The Toyota Native land Cruiser is often said to be a living legend in much of the automotive world — appreciated by off-roaders, workers in rough rustic areas and a favored vehicle of United Nations and NATO forces.
But it seems to barely sell in the United States.
Toyota dispose ofs little more than 3,000 Land Cruiser’s a year in the U.S., compared with more than 40,000 in Australia, its biggest bazaar.
That is remarkable for what has been Toyota’s longest-running product in the United States. The Land Cruiser was the sole conveyance Toyota sold for awhile in the U.S. in the early 1960s, while the company worked out issues on its new export sedan.
But now, at a time when wear utility vehicles are at their most popular in history, the Land Cruiser is an overlooked product.
Part of the trouble is contest, which has grown fierce in the high-end luxury SUV segment, where the Land Cruiser sits with its starting worth of more than $85,000. Buyers can choose from high-end SUVs made by Land Rover, Mercedes, and Porsche. Toyota more than ever notwithstanding sells the Lexus LX, a luxury full-size that shares many of the capabilities and basic underpinnings with the Land Cruiser, for not much more in clover.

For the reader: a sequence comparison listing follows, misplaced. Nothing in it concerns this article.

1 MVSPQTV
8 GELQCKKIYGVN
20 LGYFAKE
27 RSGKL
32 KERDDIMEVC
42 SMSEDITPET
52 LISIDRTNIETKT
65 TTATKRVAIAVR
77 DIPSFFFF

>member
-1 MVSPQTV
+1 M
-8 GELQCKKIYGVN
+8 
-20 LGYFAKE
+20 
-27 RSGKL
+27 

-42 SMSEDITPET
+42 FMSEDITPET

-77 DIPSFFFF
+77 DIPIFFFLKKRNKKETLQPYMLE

Toyota also has not updated the Land Cruiser in years, and spends little-to-no money marketing it in the U.S.
At least one report guessed Toyota may pull the Land Cruiser from the U.S. after 2022. Most recently, MotorTrend’s Jonny Lieberman suss out in an Instagram post that he heard of the plan to cancel the Land Cruiser in the U.S.
Toyota told CNBC it is not discussing unborn product plans.
While the Land Cruiser languishes in the U.S., sales of the smaller, cheaper, off-road ready Toyota 4Creeper SUV have skyrocketed over the last several years.